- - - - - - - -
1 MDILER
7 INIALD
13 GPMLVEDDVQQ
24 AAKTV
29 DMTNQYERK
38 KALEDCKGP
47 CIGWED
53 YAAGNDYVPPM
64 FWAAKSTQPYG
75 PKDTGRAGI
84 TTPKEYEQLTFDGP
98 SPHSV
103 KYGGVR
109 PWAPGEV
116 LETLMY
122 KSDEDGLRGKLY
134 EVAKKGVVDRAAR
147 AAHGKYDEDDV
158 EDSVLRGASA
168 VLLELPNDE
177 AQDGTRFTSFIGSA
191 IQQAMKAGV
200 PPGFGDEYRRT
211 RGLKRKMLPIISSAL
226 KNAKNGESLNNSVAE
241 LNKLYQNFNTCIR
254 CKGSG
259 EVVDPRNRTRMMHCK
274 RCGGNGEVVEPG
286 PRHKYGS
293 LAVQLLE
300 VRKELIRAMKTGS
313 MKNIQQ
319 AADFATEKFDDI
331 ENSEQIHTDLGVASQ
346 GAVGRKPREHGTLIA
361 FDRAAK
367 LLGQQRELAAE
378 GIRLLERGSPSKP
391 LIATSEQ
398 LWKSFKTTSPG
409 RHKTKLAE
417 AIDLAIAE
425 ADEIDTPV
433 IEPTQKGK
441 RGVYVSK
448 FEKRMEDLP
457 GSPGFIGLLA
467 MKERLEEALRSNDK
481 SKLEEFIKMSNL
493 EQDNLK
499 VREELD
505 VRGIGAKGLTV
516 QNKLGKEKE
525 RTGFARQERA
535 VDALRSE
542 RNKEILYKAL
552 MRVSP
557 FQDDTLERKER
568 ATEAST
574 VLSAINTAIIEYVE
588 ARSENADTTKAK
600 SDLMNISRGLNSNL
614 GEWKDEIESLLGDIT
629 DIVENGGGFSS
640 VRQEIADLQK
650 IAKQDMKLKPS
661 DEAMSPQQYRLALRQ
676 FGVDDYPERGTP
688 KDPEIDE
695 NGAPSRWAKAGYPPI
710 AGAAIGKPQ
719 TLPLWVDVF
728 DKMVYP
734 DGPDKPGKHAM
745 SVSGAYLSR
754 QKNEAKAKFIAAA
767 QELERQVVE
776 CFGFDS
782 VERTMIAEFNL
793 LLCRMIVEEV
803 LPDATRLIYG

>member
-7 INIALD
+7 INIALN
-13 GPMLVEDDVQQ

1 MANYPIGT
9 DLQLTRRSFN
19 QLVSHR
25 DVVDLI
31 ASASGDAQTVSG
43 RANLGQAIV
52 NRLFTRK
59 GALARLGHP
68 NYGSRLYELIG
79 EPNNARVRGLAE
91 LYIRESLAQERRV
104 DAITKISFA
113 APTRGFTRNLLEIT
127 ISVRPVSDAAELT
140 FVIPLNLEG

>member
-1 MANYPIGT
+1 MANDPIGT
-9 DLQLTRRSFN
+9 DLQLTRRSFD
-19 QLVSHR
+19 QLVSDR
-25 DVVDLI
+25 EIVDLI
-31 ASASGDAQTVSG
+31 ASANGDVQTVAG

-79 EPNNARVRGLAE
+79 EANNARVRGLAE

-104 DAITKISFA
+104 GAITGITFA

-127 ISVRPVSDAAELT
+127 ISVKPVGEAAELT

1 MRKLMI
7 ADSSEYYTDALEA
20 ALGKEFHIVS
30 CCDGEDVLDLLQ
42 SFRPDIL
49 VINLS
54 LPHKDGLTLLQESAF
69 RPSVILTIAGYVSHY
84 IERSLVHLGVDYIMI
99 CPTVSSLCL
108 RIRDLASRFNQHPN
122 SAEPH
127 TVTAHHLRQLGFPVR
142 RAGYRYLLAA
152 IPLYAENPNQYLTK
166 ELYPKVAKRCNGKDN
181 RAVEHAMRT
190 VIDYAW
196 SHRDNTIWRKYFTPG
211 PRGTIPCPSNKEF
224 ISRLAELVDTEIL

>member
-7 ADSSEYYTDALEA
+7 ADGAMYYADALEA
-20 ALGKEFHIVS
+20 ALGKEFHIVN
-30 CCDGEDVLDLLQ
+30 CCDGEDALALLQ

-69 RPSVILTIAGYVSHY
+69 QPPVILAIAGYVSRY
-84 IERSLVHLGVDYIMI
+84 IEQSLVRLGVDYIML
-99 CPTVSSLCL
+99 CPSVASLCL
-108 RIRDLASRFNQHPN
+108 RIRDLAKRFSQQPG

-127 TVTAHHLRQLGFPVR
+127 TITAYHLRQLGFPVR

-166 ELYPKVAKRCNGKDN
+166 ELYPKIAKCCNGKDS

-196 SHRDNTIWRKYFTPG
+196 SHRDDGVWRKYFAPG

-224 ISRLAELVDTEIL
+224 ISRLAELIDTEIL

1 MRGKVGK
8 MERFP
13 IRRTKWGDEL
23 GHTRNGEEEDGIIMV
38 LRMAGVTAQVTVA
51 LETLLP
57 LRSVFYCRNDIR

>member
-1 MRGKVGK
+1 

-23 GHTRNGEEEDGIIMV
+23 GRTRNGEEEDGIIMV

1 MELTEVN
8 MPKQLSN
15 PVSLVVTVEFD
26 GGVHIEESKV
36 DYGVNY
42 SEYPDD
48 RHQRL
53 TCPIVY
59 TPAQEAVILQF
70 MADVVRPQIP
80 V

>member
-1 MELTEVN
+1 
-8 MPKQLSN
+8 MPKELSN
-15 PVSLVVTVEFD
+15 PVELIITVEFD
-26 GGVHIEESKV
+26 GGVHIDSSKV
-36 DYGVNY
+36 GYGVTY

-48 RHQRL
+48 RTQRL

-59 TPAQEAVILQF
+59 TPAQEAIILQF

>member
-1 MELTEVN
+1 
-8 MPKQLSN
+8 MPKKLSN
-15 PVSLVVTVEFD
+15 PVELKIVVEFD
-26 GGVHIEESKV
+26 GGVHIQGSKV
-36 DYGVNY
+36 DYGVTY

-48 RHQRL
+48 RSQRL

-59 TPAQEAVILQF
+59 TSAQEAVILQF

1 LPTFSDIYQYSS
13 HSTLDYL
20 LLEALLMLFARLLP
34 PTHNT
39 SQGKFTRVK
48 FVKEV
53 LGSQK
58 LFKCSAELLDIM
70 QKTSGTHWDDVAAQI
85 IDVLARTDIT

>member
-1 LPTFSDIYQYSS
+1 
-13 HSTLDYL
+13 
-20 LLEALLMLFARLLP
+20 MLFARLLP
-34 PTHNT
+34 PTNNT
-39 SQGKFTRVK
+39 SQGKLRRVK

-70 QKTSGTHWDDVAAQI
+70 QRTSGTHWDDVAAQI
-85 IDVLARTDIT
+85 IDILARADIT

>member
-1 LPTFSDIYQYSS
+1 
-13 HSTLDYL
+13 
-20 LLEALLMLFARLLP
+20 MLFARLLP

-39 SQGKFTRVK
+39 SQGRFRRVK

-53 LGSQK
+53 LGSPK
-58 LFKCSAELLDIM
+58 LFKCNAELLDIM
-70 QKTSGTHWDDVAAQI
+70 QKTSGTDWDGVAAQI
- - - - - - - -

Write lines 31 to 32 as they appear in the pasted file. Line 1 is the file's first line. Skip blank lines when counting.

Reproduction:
293 LAVQLLE
300 VRKELIRAMKTGS